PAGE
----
71. Eric Roy, Defense, Brandon (WHL)
After an impressive 17-year-old season, Roy took a step backwards in his 18-year-old campaign with Brandon. He has some abilities with which to work, but there are a number of areas that he needs to address if he is to succeed as a pro. The good: Roy is an above-average skater who is mobile in every direction, and he skates well for a bigger player. He has significant offensive upside, evident in his 53 points in 69 games last season. The bad: his defense, his decision making with the puck, and his physical game. One scout said that he is lost in his own end, and another said that he struggles with pace, turnovers, and trying to do too much. These issues and consequential risks make Roy a long-term prospect, should he pan out.
72. Keaton Thompson, Defense, USA Under-18 (USHL)
Thompson is not a highly skilled player, nor a flashy one, but he plays an advanced and mature game for his age. He was up-and-down this season, tailing off toward the end of the campaign. He shows a good panic threshold with the puck, and he tends to make good decisions. He knows how to position his body and his stick in such a way to make him an effective defender despite his slightly undersized frame. He is a quality puck mover who makes good outlets, and he can be decent on the power play. Thompson is an above-average skater with good footwork, top speed, and closing ability. Combining those attributes with his defensive sense allows him to make a lot of stops. However, he is fairly average with the puck, and as an NHLer, he does not project as a significant offensive player. He also needs to get a little stronger. He is committed to the University of North Dakota for 2014-15.
73. Bogdan Yakimov, Center, Dizel (VHL)
Yakimov had a decent season playing in the second-tier Russian pro league, and he was a final cut from the Russian World Junior squad. He is a big center, measuring in at about 6'5". He may not have the top-end tools of a typical top Russian prospect, but he is talented and he plays a good power game. His hands are above average, and while he can certainly make some moves and carry the puck into the opposing zone, he is not an overly creative forward. He also has pretty good hockey sense, as he makes quick decisions, sees the ice well, and positions himself effectively. As mentioned, he is a big body player, but he could use some more muscle to fill out and make the most of his frame. Still, he is effective when protecting the puck on the boards, and he will drive the net, making use of his physical assets. His main issue is his skating, as it is below average. His top speed and his first few steps are subpar, and while has shown some improvement, he must continue to progress in that area.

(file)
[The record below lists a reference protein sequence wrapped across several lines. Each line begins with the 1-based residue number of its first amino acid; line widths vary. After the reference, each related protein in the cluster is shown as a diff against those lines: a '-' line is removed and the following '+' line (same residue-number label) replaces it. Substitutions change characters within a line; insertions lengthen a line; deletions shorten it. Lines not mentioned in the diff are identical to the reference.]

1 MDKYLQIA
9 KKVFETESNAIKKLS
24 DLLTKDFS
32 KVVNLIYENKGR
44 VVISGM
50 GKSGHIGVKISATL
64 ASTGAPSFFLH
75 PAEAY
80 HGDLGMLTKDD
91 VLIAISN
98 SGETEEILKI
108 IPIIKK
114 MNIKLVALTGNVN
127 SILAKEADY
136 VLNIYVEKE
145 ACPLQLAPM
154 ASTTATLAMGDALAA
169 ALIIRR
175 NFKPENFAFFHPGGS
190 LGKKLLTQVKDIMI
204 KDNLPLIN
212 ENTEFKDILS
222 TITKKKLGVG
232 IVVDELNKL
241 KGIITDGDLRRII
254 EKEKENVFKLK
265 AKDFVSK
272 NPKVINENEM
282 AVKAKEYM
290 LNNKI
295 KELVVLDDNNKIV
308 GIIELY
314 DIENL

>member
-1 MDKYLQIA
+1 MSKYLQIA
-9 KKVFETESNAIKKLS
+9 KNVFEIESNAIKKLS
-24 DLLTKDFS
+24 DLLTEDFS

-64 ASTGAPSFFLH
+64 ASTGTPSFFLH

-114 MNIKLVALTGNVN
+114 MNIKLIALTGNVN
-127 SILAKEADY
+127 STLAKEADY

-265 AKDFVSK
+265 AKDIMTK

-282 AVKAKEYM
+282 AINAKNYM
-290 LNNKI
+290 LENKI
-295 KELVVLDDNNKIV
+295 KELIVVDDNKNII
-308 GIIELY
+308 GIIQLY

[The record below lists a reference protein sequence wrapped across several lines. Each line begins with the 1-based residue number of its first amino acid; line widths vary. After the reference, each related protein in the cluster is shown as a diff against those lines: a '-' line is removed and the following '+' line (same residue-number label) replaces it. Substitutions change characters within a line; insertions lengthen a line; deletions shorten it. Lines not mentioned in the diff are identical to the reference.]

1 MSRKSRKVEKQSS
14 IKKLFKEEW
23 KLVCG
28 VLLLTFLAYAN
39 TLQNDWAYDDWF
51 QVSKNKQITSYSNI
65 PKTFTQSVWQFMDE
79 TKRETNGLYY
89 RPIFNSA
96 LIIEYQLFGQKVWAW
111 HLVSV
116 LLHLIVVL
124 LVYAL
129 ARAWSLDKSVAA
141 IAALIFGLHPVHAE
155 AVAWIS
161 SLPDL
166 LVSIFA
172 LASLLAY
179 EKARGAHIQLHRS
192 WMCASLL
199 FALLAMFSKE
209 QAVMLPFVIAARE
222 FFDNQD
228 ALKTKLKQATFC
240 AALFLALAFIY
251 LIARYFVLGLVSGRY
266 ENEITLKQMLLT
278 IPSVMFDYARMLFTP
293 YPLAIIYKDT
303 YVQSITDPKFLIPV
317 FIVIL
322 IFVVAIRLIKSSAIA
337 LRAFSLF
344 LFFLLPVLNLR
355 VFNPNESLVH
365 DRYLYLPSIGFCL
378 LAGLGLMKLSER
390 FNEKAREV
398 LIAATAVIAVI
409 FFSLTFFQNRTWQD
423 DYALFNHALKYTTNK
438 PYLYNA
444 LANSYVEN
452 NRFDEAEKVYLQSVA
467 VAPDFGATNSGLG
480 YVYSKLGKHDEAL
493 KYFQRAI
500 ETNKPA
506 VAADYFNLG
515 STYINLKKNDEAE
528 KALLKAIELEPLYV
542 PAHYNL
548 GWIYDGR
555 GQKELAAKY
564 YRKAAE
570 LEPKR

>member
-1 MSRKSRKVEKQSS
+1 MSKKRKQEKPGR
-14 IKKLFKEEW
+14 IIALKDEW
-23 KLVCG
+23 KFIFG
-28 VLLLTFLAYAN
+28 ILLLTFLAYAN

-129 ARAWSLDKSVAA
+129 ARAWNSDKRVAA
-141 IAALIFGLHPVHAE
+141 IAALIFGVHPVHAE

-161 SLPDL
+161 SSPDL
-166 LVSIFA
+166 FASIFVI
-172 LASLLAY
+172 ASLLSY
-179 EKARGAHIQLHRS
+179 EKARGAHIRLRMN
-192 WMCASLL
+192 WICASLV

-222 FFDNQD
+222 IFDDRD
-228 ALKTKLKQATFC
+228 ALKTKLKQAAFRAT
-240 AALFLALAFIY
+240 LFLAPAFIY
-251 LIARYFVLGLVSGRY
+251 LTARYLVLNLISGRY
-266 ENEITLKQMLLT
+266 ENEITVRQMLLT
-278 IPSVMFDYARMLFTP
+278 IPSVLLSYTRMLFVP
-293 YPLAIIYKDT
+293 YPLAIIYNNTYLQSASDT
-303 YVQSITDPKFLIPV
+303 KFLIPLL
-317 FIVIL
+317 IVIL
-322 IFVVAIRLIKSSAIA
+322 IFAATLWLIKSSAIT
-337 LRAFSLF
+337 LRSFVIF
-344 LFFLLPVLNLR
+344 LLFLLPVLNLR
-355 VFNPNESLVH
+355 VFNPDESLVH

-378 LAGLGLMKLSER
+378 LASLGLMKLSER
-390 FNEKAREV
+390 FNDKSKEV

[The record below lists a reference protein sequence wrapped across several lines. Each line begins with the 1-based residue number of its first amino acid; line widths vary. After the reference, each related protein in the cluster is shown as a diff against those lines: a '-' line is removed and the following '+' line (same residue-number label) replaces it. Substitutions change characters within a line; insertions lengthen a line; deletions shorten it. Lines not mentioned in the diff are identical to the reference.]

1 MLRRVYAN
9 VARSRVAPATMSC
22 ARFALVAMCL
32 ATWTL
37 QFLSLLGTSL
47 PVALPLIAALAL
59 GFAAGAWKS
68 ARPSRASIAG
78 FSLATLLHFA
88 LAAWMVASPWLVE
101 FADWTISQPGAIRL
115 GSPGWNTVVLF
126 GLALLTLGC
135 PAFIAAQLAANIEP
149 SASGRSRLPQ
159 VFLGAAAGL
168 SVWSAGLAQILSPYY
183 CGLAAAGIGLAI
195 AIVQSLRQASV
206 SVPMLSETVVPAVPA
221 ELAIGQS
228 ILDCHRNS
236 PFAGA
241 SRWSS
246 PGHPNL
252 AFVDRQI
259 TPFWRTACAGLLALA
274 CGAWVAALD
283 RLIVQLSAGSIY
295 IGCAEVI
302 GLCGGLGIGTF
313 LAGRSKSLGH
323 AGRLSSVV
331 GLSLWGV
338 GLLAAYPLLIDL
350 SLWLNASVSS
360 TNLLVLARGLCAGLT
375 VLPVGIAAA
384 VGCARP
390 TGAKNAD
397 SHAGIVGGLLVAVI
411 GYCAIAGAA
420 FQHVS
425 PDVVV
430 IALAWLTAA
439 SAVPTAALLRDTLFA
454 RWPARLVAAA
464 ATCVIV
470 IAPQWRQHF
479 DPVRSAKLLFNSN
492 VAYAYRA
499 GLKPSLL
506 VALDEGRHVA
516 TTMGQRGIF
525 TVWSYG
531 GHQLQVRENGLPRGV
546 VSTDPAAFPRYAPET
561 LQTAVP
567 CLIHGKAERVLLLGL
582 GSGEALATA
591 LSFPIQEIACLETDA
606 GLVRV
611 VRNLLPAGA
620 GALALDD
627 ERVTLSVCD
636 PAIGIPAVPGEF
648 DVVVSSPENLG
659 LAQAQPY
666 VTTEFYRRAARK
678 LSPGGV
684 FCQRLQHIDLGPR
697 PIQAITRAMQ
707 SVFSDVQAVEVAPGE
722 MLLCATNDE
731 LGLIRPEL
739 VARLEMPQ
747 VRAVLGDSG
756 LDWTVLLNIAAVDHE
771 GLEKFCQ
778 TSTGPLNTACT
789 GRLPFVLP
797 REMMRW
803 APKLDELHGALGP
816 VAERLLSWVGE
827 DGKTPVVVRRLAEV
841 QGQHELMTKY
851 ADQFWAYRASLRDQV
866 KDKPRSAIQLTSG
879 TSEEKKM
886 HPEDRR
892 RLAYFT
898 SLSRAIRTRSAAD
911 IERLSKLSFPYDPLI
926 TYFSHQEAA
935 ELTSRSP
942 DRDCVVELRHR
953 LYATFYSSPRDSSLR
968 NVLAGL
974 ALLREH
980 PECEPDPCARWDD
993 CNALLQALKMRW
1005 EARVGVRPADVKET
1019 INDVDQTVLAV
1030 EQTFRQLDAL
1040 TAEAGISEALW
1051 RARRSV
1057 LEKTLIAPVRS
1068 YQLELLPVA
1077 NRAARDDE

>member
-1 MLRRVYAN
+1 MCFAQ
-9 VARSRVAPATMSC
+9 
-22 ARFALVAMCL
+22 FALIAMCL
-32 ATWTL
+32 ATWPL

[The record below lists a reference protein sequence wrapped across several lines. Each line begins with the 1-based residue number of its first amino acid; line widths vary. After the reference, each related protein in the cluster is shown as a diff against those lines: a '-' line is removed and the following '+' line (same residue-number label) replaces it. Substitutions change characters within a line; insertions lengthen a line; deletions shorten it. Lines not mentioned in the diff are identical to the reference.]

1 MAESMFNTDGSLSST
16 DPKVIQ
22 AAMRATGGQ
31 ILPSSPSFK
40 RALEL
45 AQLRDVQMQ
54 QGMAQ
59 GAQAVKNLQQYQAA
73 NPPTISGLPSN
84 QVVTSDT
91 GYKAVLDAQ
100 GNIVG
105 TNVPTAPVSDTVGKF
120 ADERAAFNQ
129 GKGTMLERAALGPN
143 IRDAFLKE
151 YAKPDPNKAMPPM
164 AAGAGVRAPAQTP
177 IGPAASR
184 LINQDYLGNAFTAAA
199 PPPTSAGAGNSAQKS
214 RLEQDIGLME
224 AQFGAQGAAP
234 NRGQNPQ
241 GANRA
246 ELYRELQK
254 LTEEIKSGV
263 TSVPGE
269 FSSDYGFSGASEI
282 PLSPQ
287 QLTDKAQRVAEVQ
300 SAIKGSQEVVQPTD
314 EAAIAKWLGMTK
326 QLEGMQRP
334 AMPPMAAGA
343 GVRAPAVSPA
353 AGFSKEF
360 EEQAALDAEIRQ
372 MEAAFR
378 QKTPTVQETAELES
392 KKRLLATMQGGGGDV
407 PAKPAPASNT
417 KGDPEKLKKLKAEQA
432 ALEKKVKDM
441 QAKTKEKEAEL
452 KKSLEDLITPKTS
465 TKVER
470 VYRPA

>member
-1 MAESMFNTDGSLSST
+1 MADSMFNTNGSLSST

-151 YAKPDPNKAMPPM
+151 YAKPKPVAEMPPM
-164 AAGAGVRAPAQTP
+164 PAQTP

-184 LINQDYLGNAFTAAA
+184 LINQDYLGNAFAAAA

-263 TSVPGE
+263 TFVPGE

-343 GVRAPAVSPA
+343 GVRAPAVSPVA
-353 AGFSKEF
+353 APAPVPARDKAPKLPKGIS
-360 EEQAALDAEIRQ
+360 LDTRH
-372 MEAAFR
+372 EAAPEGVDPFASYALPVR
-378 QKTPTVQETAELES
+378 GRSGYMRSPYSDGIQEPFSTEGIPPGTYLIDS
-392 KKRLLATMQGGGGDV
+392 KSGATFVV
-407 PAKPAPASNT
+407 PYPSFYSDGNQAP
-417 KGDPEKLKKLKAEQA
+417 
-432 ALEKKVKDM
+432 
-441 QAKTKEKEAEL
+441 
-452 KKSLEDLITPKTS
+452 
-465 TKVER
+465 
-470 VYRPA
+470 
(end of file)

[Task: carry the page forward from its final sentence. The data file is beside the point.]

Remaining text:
74. Tyler Motte, Left Wing, USA Under-18 (USHL)
Motte entered this season as a top prospect, and though he did not have an outstanding year, he showed that he could still contribute in a number of ways. He is a very good skater who picks up speed quickly, and he plays with a high level of energy. Even though he is a smaller player at 5'9", he pressures well with his speed. Motte anticipates the play very well off of the puck for a player his age, and he was one of the USNTDP's best penalty killers. While he is not dynamic offensively, he shows significant flashes of upside with his puck handling and playmaking. Motte has good hand-eye coordination, and his overall hockey sense allows him to be a good puck possession forward. He is committed to the University of Michigan for the 2013-14 season.
75. Viktor Crus Rydberg, Center, Linkoping (J20 SuperElit)
Crus Rydberg is a player who teams can dream on, as he is a very talented forward who displays significant upside on his best nights. He was a top-six center for Sweden in U18 international play. He has good hands as well as high-end offensive creativity and vision. His ability with the puck is impressive, as he can make quality passes and good plays in tight. Overall, he shows an advanced understanding of the game, evident in his quick decisions. He has impressive puck possession skills to go along with his good speed. While he is not a blazer, he does have an above-average top gear. His issues will come from refining particular aspects of his game. Crus Rydberg is a little small, at 5'11", and he is not exactly the meanest player on the ice. He could stand to be a little more consistent, although he has a good work ethic and he covers his assignments defensively.
76. Nick Moutrey, Right Wing, Saginaw (OHL)